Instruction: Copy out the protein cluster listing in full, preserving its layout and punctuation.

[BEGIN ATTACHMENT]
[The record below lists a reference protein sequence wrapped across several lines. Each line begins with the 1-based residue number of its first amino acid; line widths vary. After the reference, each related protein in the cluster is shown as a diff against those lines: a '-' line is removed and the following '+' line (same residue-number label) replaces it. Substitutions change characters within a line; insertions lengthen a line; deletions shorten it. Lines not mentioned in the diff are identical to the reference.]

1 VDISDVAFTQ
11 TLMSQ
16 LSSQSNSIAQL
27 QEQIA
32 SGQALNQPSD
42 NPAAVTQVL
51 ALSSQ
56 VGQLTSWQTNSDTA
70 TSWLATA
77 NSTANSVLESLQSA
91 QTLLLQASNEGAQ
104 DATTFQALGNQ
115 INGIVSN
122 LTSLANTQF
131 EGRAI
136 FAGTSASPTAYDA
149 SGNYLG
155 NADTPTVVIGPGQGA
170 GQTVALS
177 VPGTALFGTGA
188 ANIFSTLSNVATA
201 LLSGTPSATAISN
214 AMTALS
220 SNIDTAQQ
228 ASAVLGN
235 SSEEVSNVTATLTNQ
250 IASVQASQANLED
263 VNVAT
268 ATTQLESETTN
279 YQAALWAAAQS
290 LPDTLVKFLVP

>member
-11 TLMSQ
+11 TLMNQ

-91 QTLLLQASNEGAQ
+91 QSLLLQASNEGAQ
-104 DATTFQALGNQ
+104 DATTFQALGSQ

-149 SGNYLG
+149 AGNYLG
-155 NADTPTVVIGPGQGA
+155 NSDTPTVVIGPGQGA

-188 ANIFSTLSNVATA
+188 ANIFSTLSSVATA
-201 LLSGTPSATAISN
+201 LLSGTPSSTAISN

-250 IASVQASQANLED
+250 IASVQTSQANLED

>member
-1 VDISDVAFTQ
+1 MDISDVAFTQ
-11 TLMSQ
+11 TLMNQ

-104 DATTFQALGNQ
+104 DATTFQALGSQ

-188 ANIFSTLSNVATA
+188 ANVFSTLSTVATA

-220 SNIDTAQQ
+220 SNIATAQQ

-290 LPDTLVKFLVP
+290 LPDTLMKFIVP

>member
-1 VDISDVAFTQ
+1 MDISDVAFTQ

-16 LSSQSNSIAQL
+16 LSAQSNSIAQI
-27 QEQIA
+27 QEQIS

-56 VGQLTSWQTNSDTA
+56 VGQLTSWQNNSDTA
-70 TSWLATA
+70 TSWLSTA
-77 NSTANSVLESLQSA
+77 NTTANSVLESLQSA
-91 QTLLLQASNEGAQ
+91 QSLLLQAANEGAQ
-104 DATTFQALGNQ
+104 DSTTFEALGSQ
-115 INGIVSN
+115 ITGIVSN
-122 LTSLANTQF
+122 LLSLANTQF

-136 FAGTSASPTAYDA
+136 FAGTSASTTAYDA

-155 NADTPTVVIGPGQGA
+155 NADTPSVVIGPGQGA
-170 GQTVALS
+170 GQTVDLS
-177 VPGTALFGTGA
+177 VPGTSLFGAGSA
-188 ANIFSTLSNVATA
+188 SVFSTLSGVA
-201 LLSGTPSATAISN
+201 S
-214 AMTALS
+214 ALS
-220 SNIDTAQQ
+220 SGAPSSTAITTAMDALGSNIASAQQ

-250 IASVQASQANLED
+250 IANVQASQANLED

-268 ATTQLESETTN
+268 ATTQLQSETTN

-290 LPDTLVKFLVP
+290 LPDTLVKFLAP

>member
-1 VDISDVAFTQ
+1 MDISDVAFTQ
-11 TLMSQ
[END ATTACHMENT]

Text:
[The record below lists a reference protein sequence wrapped across several lines. Each line begins with the 1-based residue number of its first amino acid; line widths vary. After the reference, each related protein in the cluster is shown as a diff against those lines: a '-' line is removed and the following '+' line (same residue-number label) replaces it. Substitutions change characters within a line; insertions lengthen a line; deletions shorten it. Lines not mentioned in the diff are identical to the reference.]

1 VDISDVAFTQ
11 TLMSQ
16 LSSQSNSIAQL
27 QEQIA
32 SGQALNQPSD
42 NPAAVTQVL
51 ALSSQ
56 VGQLTSWQTNSDTA
70 TSWLATA
77 NSTANSVLESLQSA
91 QTLLLQASNEGAQ
104 DATTFQALGNQ
115 INGIVSN
122 LTSLANTQF
131 EGRAI
136 FAGTSASPTAYDA
149 SGNYLG
155 NADTPTVVIGPGQGA
170 GQTVALS
177 VPGTALFGTGA
188 ANIFSTLSNVATA
201 LLSGTPSATAISN
214 AMTALS
220 SNIDTAQQ
228 ASAVLGN
235 SSEEVSNVTATLTNQ
250 IASVQASQANLED
263 VNVAT
268 ATTQLESETTN
279 YQAALWAAAQS
290 LPDTLVKFLVP

>member
-11 TLMSQ
+11 TLMNQ

-91 QTLLLQASNEGAQ
+91 QSLLLQASNEGAQ
-104 DATTFQALGNQ
+104 DATTFQALGSQ

-149 SGNYLG
+149 AGNYLG
-155 NADTPTVVIGPGQGA
+155 NSDTPTVVIGPGQGA

-188 ANIFSTLSNVATA
+188 ANIFSTLSSVATA
-201 LLSGTPSATAISN
+201 LLSGTPSSTAISN

-250 IASVQASQANLED
+250 IASVQTSQANLED

>member
-1 VDISDVAFTQ
+1 MDISDVAFTQ
-11 TLMSQ
+11 TLMNQ

-104 DATTFQALGNQ
+104 DATTFQALGSQ

-188 ANIFSTLSNVATA
+188 ANVFSTLSTVATA

-220 SNIDTAQQ
+220 SNIATAQQ

-290 LPDTLVKFLVP
+290 LPDTLMKFIVP

>member
-1 VDISDVAFTQ
+1 MDISDVAFTQ

-16 LSSQSNSIAQL
+16 LSAQSNSIAQI
-27 QEQIA
+27 QEQIS

-56 VGQLTSWQTNSDTA
+56 VGQLTSWQNNSDTA
-70 TSWLATA
+70 TSWLSTA
-77 NSTANSVLESLQSA
+77 NTTANSVLESLQSA
-91 QTLLLQASNEGAQ
+91 QSLLLQAANEGAQ
-104 DATTFQALGNQ
+104 DSTTFEALGSQ
-115 INGIVSN
+115 ITGIVSN
-122 LTSLANTQF
+122 LLSLANTQF

-136 FAGTSASPTAYDA
+136 FAGTSASTTAYDA

-155 NADTPTVVIGPGQGA
+155 NADTPSVVIGPGQGA
-170 GQTVALS
+170 GQTVDLS
-177 VPGTALFGTGA
+177 VPGTSLFGAGSA
-188 ANIFSTLSNVATA
+188 SVFSTLSGVA
-201 LLSGTPSATAISN
+201 S
-214 AMTALS
+214 ALS
-220 SNIDTAQQ
+220 SGAPSSTAITTAMDALGSNIASAQQ

-250 IASVQASQANLED
+250 IANVQASQANLED

-268 ATTQLESETTN
+268 ATTQLQSETTN

-290 LPDTLVKFLVP
+290 LPDTLVKFLAP

>member
-1 VDISDVAFTQ
+1 MDISDVAFTQ
-11 TLMSQ